I’m pleased to find The Lovecraft Geek Podcast – New Series #4 (February 2020). I missed this, earlier in the spring, but here’s the link. It’s an excellent set of questions for Robert M. Price, this time around, and he rises to the challenge.
At the end of the The Lovecraft Geek podcast Price reveals he has a new book of short stories available, Horrors and Heresies, in which horror meets various aspects of religion. Price is, of course, an expert on the Bible as well as on Lovecraft and sword-and-sorcery, so a joining of the three should be especially succulent. If you want to know more of the anthology, the podcast The Free Thought Prophet #195 recently brought him onto the show to discuss the new collection.
I can also add a couple of small pointers to the questions and answers in this latest Lovecraft Geek.
i) On the ‘Poe’ question, there’s what appears to be a strong new book The Lovecraftian Poe which would be useful for the enquirer.
ii) On the ‘Nodens’ question, I can add that Nodens was once a god in ancient Britain, and this fact had been known among antiquarians after excavations at Lydney in the 1770s and became briefly known again when an additional find was written up for publication in the 1880s. This material and the name must surely have been known to Machen. Machen’s fictional use greatly impressed Lovecraft, who wrote in a letter…
I’ll never forget that pillar raised by Flavius Senilis to Nodens, Lord of the Great Abyss
Machen having the inscription read: “To the great god Nodens (the god of the Great Deep or Abyss) Flavius Senilis has erected this pillar on account of the marriage which he saw beneath the shade.”
Lovecraft had first discovered and read Machen’s work in the summer of 1923, and Nodens then appeared in Lovecraft’s “The Strange High House in the Mist” (1926) and Dream-Quest (1926-27). It seems quite plausible to assume, as Joshi and others have, that Lovecraft had been unfamiliar with Nodens prior to 1923. My quick search of Google Books for the 19th century and for 1900-1924 confirms this strong likelihood. You couldn’t look him up in an encyclopedia, it seems.
Nodens appears to have been only a brief dalliance by Lovecraft, as there seems to be nothing lurking in the poetry. But his lack of any pursuit of the god into Dunsanian realms was perhaps timely. Since there was a flurry of publicity by 1929 around the Nodens name, which would have constrained any continued use of the name in fantastic fiction. The name and site at Lydney became closely associated with the discovery of a lost golden ring, known as ‘The Vyne Ring’, and a curse. The discovers put a call through to one Professor Tolkien, who kindly wrote a learned philological essay on the name Nodens in the light of the new finds. His essay is to be found in good form in the back of the Report on the Excavation of the Prehistoric, Roman, and Post-Roman Site in Lydney Park, Gloucestershire (1932) and reprinted in Tolkien Studies #4 (2007).
Tolkien’s linguistic pursuit of the name led him to find a cognate across the Irish Sea in Nuada Argat-lam, he of the lost hand. There is thus a possible origin here for Tolkien’s idea of Sauron and the ring of power. Since Sauron lost a severed finger and with it his ring, and thus most of his power was lost. This key idea is not so far, at least in its basics, from a quick imaginative combination of the lost and cursed golden ‘Vyne Ring’ + the lost hand of Nuada.
Rob Hansen’s new and free ebook HOMEFRONT: Fandom in the UK, 1939-1945 may interest those exploring the years immediately after the death of Lovecraft. 163,000 words of primary and memoir material from and about British fandom during the Second World War…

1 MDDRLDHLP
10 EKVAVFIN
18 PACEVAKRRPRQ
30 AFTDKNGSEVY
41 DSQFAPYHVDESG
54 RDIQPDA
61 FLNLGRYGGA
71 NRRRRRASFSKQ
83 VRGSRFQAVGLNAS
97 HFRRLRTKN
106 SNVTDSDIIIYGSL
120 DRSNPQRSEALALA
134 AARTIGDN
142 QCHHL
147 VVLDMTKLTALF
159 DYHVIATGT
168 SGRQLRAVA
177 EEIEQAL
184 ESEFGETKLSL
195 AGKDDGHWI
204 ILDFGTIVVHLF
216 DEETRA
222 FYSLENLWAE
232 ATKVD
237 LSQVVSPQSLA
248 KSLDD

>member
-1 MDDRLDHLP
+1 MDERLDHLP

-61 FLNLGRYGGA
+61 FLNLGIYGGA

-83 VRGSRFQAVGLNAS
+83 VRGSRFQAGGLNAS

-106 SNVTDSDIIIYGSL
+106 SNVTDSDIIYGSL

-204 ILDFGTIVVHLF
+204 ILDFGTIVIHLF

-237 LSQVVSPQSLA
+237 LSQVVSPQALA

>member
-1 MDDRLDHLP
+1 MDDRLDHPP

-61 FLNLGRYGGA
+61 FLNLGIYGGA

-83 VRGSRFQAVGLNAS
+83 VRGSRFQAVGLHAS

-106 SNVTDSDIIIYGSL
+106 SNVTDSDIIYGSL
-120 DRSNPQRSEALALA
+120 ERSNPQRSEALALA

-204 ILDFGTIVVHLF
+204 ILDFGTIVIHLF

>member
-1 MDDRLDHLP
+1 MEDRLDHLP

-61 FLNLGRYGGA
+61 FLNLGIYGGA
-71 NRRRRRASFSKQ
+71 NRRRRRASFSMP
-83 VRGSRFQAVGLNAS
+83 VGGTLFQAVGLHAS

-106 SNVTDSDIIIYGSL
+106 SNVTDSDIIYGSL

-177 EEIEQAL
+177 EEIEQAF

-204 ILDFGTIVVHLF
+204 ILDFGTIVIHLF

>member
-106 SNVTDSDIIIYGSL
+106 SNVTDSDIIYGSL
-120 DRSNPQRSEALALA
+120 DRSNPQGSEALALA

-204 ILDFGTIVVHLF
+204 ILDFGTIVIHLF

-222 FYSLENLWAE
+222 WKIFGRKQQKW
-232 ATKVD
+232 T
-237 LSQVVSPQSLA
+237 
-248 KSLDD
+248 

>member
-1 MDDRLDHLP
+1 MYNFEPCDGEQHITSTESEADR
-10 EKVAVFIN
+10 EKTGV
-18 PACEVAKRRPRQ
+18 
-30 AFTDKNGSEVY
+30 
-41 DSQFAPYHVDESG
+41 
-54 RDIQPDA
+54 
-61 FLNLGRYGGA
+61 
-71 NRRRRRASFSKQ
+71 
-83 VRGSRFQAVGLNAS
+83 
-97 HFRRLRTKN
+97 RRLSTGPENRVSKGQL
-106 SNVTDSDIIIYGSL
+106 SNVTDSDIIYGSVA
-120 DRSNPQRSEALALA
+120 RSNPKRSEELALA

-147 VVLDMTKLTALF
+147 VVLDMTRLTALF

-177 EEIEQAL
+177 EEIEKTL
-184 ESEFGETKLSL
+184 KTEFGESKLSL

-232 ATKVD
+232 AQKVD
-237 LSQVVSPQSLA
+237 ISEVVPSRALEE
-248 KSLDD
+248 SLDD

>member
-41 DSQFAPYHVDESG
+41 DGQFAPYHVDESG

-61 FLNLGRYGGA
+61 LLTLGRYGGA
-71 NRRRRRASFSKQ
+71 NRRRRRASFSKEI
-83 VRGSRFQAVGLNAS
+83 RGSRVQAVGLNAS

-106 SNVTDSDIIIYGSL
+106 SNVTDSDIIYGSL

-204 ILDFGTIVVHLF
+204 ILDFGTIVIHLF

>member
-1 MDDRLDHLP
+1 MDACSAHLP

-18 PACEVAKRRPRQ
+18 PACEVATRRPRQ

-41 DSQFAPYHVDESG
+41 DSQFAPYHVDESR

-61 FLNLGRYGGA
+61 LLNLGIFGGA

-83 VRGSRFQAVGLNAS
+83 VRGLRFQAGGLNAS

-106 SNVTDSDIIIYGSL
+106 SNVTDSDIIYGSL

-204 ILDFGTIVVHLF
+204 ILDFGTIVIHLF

There was a scheme afoot to materialize Lovecraft [among the spiritualist mediums of wartime London]
Well, there’s a cue for a new Mythos and Lovecraft-as-character story. Just add some rival Blackshirt occultists, and a guest appearance by Churchill accompanied by his (apparently) wartime industrial-production consultant S. Fowler Wright.
This call-for-papers may tickle the fancy of lovers of deep and dusty research, and those who enter a library with a pocket digicam and a piratical grin. The Joy of Information: A Library Trends Special Issue…
This special issue of Library Trends features writings that explore the relationship between information and joy [in an issue that] brings together bright and uplifting views of information to contrast with critical or problem-oriented perspectives that color our literature in grayscale.
They appear not to want to see proposals, but rather full-papers submitted by 1st August 2020.
I Don’t Want Moths by Jade Armstrong, a fine little free cat (and moths) comic on Itch.io. I’ve been on Itch.io for a while, only for the 3D software Flowscape, and had no idea they also had a comics section. Looks like it’s large and thriving, and the presence of Atomic Robo on it inspires confidence. Checkout and downloading is very easy, and this particular comic comes as a .PDF file.
How Christians see him…
More startling is an essay by John Stanifer contrasting [C.S.] Lewis with the horrid themes and stylistics of H.P. Lovecraft. Be assured, when Aslan meets Cthulhu, the Lion wins.
The Christian Librarian, reviewing the proceedings of a 2018 symposium on Narnia author C.S. Lewis.
The Grand Comics Database. It’s more or less the ‘IMDb for comic-books’. Back in 2016 Mike Monaco of The University of Akron gave it an assessment for librarians. As of 2020 they have 850,000 cover scans, so it’s also a resource for historic illustrations. The service is probably something that makers of Lovecraftian and related comics want to be sure they’re listed on, and listed correctly with a cover picture.
Algis Budrys, Beyond the Outposts: Essays on SF and Fantasy, 1955-1996, newly published in the UK by Ansible. There’s a lot in the book’s 211,000 words. But of possible special interest to readers of Tentaclii are…
* “Non-Literary Influences on Science Fiction”, “exploring in disquieting depth how magazine stories were routinely cut, padded or rearranged for production reasons beyond the control of author or editor”.
* Science Fiction in the Marketplace.
* Writing Science Fiction and Fantasy.